So far, we only have one example of life — the biosphere of Earth. Our planet probably isn’t unique in the universe, but compared to the other large objects in our solar system, Earth looks special. However, there are a few other spots in our solar system that could support life. It would be so nice to find another living neighbor — as long as they kept to themselves after we meet them.
- Jupiter’s moon, Europa, could harbor life in vast watery oceans beneath its icy crust. Europa’s subsurface oceans hold roughly twice as much water (or more) as the Earth’s oceans — so there could be organisms similar to extremophiles that live near hydrothermal vents at the bottom of our oceans. [url]
- Life, but not as we know it, could potentially exist on Saturn’s giant moon, Titan. There’s a sea of liquid methane on Titan which would require a very different biochemistry — but it’s apparently not unthinkable that a theoretical cell membrane called an azotosome might exist. Or not. [url]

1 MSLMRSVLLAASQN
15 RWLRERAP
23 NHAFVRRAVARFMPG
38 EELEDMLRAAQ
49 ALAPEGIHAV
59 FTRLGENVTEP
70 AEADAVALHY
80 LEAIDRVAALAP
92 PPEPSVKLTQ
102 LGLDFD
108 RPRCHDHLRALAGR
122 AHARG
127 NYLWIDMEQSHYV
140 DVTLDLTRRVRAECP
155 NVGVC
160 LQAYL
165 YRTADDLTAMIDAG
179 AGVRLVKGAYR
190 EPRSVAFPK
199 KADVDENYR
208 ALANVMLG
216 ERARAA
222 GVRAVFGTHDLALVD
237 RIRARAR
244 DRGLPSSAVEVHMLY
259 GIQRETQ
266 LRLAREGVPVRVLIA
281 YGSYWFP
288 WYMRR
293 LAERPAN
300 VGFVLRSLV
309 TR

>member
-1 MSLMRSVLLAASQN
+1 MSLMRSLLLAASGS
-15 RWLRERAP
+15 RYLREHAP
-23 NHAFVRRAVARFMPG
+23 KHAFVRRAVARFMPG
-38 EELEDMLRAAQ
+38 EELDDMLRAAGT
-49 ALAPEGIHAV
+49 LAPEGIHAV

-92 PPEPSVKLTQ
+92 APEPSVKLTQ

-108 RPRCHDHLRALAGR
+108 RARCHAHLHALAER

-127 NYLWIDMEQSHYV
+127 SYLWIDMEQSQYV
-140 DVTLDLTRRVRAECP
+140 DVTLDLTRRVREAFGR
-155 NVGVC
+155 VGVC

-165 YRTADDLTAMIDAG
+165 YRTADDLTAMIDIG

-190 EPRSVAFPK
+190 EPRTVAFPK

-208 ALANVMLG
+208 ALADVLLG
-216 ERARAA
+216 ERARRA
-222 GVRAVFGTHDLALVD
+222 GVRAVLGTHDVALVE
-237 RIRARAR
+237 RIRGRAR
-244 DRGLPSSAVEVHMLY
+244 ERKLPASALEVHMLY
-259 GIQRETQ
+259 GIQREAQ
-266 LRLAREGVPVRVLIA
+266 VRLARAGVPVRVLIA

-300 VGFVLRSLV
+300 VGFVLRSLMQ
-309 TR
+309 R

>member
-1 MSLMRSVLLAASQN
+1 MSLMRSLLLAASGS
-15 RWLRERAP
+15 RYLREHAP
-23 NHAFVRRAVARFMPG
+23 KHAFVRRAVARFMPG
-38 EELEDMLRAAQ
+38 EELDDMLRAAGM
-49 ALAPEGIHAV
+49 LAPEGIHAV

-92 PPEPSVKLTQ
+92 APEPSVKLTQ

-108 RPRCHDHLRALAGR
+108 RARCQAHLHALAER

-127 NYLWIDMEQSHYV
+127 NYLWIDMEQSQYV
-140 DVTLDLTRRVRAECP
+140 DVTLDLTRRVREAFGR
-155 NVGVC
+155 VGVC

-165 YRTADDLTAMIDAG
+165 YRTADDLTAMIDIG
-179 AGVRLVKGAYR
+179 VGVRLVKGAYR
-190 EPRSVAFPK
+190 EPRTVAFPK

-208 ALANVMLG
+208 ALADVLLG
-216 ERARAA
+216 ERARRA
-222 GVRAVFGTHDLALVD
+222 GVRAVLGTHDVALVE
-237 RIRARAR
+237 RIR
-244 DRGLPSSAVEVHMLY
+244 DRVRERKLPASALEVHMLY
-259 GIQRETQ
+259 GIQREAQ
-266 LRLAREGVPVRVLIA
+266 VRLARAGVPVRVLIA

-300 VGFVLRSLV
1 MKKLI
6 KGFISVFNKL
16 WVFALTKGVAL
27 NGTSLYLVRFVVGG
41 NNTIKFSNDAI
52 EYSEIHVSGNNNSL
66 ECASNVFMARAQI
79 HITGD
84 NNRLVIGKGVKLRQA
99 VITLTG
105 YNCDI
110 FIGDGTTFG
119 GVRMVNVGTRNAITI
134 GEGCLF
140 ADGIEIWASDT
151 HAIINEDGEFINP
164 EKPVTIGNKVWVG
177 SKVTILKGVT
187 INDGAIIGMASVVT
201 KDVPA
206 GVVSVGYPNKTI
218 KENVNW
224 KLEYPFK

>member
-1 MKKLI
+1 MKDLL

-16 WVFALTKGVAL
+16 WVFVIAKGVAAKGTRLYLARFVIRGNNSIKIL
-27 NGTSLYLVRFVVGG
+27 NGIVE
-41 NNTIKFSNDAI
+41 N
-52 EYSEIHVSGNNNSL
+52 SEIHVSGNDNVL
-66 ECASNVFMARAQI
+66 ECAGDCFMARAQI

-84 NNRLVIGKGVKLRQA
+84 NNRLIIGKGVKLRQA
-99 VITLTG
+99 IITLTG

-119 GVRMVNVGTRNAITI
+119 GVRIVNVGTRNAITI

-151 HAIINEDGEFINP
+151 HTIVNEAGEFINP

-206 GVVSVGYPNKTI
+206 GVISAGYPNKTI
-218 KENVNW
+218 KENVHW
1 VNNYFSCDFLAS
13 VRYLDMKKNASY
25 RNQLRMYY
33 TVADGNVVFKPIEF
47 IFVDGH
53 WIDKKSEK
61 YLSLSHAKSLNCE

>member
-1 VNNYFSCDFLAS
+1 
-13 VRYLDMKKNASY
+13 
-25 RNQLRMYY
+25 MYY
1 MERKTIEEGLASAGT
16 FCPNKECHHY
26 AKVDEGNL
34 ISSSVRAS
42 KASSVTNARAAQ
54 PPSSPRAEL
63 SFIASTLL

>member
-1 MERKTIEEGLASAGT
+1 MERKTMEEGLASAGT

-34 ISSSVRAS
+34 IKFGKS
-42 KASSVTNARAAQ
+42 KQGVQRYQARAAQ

- Optimistic astrobiologists might be surprised to find lifeforms that are more complex than single-celled organisms. Newly discovered Antarctic crustaceans and fish living deep under a glacier in Lake Whillans provide an example of an unexpected thriving ecosystem that is almost completely isolated from the rest of our biosphere. [url]
If you’d like to read more awesome and interesting stuff, check out this unrelated (but not entirely random!) Techdirt post via StumbleUpon.